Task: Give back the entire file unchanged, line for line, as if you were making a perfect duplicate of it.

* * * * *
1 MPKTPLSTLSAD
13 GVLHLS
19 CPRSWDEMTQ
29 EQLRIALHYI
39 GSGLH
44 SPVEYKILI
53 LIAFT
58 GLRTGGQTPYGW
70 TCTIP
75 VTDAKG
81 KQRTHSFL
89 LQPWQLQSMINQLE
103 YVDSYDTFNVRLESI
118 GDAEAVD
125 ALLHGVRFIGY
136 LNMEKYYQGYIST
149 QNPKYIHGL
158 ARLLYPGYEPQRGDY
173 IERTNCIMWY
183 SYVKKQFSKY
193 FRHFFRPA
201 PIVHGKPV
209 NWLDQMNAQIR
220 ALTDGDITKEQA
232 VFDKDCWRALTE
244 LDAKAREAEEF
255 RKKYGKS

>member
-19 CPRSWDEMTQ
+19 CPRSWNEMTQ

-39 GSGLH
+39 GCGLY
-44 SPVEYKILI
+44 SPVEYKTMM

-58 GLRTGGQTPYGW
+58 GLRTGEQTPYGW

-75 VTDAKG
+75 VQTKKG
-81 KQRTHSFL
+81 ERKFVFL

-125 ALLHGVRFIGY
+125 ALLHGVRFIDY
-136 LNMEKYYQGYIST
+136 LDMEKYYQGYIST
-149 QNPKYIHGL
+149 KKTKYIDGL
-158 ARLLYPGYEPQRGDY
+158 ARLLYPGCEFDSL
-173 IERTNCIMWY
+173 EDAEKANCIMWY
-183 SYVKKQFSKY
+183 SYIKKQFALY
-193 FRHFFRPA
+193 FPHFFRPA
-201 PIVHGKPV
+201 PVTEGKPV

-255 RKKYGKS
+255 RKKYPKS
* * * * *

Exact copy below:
1 MPKTPLSTLSAD
13 GVLHLS
19 CPRSWDEMTQ
29 EQLRIALHYI
39 GSGLH
44 SPVEYKILI
53 LIAFT
58 GLRTGGQTPYGW
70 TCTIP
75 VTDAKG
81 KQRTHSFL
89 LQPWQLQSMINQLE
103 YVDSYDTFNVRLESI
118 GDAEAVD
125 ALLHGVRFIGY
136 LNMEKYYQGYIST
149 QNPKYIHGL
158 ARLLYPGYEPQRGDY
173 IERTNCIMWY
183 SYVKKQFSKY
193 FRHFFRPA
201 PIVHGKPV
209 NWLDQMNAQIR
220 ALTDGDITKEQA
232 VFDKDCWRALTE
244 LDAKAREAEEF
255 RKKYGKS

>member
-19 CPRSWDEMTQ
+19 CPRSWNEMTQ

-39 GSGLH
+39 GCGLY
-44 SPVEYKILI
+44 SPVEYKTMM

-58 GLRTGGQTPYGW
+58 GLRTGEQTPYGW

-75 VTDAKG
+75 VQTKKG
-81 KQRTHSFL
+81 ERKFVFL

-125 ALLHGVRFIGY
+125 ALLHGVRFIDY
-136 LNMEKYYQGYIST
+136 LDMEKYYQGYIST
-149 QNPKYIHGL
+149 KKTKYIDGL
-158 ARLLYPGYEPQRGDY
+158 ARLLYPGCEFDSL
-173 IERTNCIMWY
+173 EDAEKANCIMWY
-183 SYVKKQFSKY
+183 SYIKKQFALY
-193 FRHFFRPA
+193 FPHFFRPA
-201 PIVHGKPV
+201 PVTEGKPV

-255 RKKYGKS
+255 RKKYPKS